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Apple Cider Vinegar vs. Black Vinegar: How Do They Compare for Health?

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Ask Keri: I’ve been hearing more about black vinegar. Is it healthier than apple cider vinegar?

Keri Says: Although more research is needed, both apple cider vinegar and black vinegar have potential health benefits and can be used to add flavor to a healthy diet.

Apple cider vinegar is made from apple juice, while black vinegar generally comes from unpolished black or brown rice. Here’s what you need to know.

Apple Cider Vinegar vs. Black Vinegar: Nutrition Facts

Both vinegars are fermented, which creates acetic acid. That acid is considered the “active” ingredient in vinegar, which gives it its sour taste and is likely responsible for many of the health benefits.

They also both contain polyphenols, many of which are antioxidants. Because black vinegar is fermented for a long period of time, it may contain higher amounts of polyphenols, amino acids, and trace minerals, but whether or not that difference is significant is hard to say.

RELATED: 12 Simple Recipes for Antioxidant-Packed Meals

Also important: Both vinegars contain zero calories and don’t have any negative nutrition qualities (like, say, lots of sugar), so there’s no reason to avoid them.

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Apple Cider Vinegar vs. Black Vinegar: Health Benefits

When it comes to health benefits, most of the available research is on whether either vinegar can contribute to weight loss.

For apple cider vinegar, many studies have looked at how drinking it affects blood glucose levels in people affected by diabetes. For instance, a 2007 study showed that individuals with type 2 diabetes who drank two tablespoons before bed woke up in the morning with blood sugar levels that were six percent lower. A 2009 study showed people who drank two teaspoons before or during a meal had lower blood glucose levels after the meal, but only when the meal consisted of complex carbohydrates (the starchy kind of carbs found in vegetables, whole grains, potatoes, and beans, as opposed to simple carbs, which are basically just sugar, like refined table sugar and corn syrup). And a 2013 study found a tablespoon of apple cider vinegar before meals lowered blood glucose levels in adults at risk for type 2 diabetes. So, the studies suggest vinegar plays a role in the breaking down of carbohydrates, particularly starches. Over time, that could contribute to weight loss, but there are many other factors that would affect whether or not that happens.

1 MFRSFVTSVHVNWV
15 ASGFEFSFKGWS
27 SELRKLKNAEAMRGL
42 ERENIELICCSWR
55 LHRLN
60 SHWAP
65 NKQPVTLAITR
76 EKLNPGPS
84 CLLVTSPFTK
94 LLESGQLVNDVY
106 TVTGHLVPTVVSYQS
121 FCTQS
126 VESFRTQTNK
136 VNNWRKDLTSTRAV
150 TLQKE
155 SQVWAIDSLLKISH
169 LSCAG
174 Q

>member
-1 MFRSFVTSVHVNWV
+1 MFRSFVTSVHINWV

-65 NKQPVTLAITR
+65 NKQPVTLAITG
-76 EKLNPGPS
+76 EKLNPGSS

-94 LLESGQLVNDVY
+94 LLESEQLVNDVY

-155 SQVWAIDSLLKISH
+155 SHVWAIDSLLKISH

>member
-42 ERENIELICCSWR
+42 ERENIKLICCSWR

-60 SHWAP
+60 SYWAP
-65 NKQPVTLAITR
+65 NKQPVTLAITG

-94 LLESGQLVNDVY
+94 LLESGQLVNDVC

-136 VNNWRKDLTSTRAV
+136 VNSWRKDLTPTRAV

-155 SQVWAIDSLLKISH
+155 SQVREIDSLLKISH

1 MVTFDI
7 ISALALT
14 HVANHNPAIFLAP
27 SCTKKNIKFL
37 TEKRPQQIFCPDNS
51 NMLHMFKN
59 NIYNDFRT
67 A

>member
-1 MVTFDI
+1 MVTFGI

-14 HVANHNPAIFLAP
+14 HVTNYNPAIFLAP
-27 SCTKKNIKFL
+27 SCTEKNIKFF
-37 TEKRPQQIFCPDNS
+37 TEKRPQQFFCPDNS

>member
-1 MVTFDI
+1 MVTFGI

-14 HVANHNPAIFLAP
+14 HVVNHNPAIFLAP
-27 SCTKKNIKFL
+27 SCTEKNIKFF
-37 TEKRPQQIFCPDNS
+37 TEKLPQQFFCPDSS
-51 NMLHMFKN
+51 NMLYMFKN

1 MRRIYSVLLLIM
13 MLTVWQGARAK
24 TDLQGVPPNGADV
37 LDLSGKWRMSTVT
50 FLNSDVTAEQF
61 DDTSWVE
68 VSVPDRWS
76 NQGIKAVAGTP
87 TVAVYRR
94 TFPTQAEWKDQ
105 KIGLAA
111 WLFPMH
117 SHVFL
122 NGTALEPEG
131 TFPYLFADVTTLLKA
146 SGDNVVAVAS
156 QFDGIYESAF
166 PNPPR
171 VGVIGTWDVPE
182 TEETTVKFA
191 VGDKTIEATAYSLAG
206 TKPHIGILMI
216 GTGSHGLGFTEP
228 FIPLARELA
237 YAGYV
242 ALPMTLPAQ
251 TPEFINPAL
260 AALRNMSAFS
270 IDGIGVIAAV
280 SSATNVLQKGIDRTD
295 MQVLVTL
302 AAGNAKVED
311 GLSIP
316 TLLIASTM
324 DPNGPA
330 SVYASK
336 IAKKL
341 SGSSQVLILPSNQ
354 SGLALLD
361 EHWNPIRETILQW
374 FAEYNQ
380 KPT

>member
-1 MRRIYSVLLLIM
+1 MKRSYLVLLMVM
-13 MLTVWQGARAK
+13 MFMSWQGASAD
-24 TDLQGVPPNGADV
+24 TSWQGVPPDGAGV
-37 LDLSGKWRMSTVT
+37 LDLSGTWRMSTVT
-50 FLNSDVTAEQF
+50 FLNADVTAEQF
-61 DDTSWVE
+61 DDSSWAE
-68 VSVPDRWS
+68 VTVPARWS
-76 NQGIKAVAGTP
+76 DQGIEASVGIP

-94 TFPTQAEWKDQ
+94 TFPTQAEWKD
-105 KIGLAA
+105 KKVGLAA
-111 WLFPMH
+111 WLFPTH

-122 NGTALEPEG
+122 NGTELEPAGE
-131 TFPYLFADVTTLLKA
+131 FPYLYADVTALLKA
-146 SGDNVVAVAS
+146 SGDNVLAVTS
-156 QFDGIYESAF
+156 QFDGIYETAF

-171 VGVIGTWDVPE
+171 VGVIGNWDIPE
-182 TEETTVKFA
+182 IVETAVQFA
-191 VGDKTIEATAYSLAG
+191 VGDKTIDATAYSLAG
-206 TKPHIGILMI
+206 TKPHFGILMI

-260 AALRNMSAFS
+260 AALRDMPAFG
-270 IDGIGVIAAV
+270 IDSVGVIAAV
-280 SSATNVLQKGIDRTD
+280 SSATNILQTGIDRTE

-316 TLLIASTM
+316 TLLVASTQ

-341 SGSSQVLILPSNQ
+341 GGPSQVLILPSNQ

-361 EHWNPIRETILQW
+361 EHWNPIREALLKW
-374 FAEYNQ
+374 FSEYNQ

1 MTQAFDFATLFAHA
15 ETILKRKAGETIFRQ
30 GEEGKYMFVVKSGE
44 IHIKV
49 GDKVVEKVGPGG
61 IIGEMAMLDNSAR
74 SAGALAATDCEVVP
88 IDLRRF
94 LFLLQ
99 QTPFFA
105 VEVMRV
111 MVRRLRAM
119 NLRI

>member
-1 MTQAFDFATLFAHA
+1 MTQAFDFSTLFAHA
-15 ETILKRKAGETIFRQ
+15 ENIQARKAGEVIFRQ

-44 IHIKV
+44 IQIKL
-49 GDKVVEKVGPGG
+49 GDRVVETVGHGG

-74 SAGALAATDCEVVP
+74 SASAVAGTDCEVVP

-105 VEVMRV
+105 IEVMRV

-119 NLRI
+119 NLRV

RELATED: 8 Important Factors That Affect Weight Loss

For black vinegar, a few studies suggest it may affect the size of fat cells and absorption of fat. In one animal study done in Japan, fat cells shrunk in mice fed black vinegar. In a follow-up human study, subjects who drank black vinegar daily had lower body weight, BMI, visceral fat, and serum triglyceride levels compared to subjects who didn’t. However, these are two small, limited studies, so much more research is needed to determine what the effect might be long-term, outside of a lab.

Many websites make claims about both vinegars having other health benefits like lowering the risk of heart disease and preventing cancer. There isn’t enough research to show a direct correlation on those fronts, but we do know that they contain antioxidants, and diets high in antioxidants are linked to better heart health and lower risk of cancer overall.

The Bottom Line

Vinegar is good for you—period! The way I look at two ingredients like this is the same way I’d look at two green veggies. They are both great and should both be incorporated into your diet and used for different things. (Diversity is one of the hallmarks of a healthy diet, after all.) Apple cider vinegar is better for salad dressings, for example, and black vinegar is great mixed with soy sauce or as part of a marinade for a meat dish.

As I mentioned before, they contain no calories, so adding vinegar to your daily routine is certainly not going to hurt, and you can use either one as a substitute for salt to add flavor to meals.

(Photos: Shutterstock)

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